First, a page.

Overwhelming Mech – Packing just a ton of vehicles on the board. The list overwhelms the opponent’s ability to kill all the Mech. This usually works best with things like IG and 12 Armor Spam, but it also works for Razor Spam and the like. It works like a champion for Eldar.

There are more, but here’s the point to keep it short and sweet. Almost every competitive list I see contains one or more underlying elements which attempt to “overwhelm” the opponent in some way. Examine some competitive lists and look at what I mean. Overwhelm with Bikes. Overwhelm with Genestealers. Overwhelm with a big alpha strike. On and on.

Why does this pattern seem to be so critical for a competitive list? I have a few arm-chair general theories on this.

The Simple Game Plan

I believe that most competitive players recognize that in order to be competitive, you need a simple game plan. The concept then is to formulate a game plan that you think will work against any army. I believe this for a couple reasons. The first is that we, as humans, aren’t as smart as we think we are. There is lots of psychological research out there which proves that the average dude thinks he is way smarter than he actually is and that everyone else is way dumber than they actually are. Cool, huh? It’s almost like arrogance is built into our species. We need a simple game plan because we’re actually just too darn simple to follow a complex one without making mistakes. That’s the key. Mistakes. Rather, avoiding them. The second reason is that a simple game plan allows us to ball up the complexity of 40K into something our “not really as smart as we think we are” brains can actually cope with. This is another natural phenomenon where human brains like to do the same thing “over and over” because we are so good with patterns and repetition. It’s also why it’s easy to step away from a game of 40K and critique why a player did something, when in reality, that player is putting a lot less thought into it than the outside observer. A lot of times, they are reacting off of habit, a habit formed by their game plan. To complex of a game plan and your brain has no snap to judgment calls. This means, more mistakes. This is also why practice is so darn important if you want to better your game.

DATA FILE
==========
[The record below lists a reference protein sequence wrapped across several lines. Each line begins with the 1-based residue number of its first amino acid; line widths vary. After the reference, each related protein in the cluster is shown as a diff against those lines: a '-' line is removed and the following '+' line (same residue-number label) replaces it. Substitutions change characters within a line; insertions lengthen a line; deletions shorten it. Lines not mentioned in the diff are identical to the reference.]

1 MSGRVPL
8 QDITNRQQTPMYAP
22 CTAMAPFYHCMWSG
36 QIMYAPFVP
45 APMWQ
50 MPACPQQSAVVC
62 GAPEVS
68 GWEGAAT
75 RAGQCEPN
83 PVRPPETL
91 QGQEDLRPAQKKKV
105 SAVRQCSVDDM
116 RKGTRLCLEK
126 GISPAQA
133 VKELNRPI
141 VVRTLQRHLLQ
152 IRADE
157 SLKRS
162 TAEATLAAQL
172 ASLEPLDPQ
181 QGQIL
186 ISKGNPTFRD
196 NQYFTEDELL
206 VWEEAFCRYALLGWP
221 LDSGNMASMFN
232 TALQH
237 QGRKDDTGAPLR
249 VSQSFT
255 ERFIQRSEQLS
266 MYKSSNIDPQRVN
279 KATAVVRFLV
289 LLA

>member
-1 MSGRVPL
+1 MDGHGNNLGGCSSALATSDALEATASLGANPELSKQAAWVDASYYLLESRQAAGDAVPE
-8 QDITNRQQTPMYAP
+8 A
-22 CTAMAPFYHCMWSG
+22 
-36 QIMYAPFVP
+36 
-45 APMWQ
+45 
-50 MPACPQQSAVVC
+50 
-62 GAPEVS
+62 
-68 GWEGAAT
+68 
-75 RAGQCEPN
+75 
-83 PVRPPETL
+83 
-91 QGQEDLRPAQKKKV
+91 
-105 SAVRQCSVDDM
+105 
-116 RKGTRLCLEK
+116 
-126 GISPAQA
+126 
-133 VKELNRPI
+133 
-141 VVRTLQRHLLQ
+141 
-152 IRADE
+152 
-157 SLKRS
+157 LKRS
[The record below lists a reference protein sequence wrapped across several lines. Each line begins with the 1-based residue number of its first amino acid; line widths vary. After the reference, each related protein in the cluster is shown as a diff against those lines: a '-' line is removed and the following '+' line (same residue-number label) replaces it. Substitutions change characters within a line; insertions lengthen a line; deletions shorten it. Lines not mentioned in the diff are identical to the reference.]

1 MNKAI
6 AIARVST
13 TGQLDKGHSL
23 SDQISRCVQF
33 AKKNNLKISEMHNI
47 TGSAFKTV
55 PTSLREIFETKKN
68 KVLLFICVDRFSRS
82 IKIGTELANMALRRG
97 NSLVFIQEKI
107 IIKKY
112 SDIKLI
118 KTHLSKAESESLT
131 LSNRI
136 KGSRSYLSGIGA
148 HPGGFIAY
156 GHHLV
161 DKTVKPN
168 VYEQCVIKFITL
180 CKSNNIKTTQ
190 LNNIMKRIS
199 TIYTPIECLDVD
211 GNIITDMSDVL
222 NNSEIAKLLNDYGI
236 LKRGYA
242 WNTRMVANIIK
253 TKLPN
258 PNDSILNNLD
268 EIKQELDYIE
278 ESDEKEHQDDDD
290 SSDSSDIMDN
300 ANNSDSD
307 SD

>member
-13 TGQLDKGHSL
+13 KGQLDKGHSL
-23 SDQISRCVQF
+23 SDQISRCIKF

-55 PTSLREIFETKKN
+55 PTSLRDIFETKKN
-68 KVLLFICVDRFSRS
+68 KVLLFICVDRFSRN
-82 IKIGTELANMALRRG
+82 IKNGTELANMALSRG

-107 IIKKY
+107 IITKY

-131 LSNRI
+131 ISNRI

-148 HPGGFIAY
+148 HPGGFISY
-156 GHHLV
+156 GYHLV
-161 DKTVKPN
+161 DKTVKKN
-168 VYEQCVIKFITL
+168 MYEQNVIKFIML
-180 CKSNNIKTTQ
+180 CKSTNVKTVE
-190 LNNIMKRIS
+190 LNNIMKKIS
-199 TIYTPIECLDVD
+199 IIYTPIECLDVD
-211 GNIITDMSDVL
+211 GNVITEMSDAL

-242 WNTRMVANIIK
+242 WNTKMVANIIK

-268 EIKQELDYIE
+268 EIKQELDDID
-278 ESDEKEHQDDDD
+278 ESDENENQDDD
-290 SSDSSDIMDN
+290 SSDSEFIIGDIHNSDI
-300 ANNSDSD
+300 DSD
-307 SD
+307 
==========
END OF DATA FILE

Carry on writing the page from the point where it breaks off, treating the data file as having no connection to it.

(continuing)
An overwhelming element in a list generally translates to a simple game plan. What’s the game plan? Simple! Exercise this overwhelming element and beat the opponent about the head with it!

What’s my game plan? Simple! Spam 12 Chimera across the board, killing whatever, and controlling objectives at the end. Sound about right? Overwhelm with Mech and 12 Armor.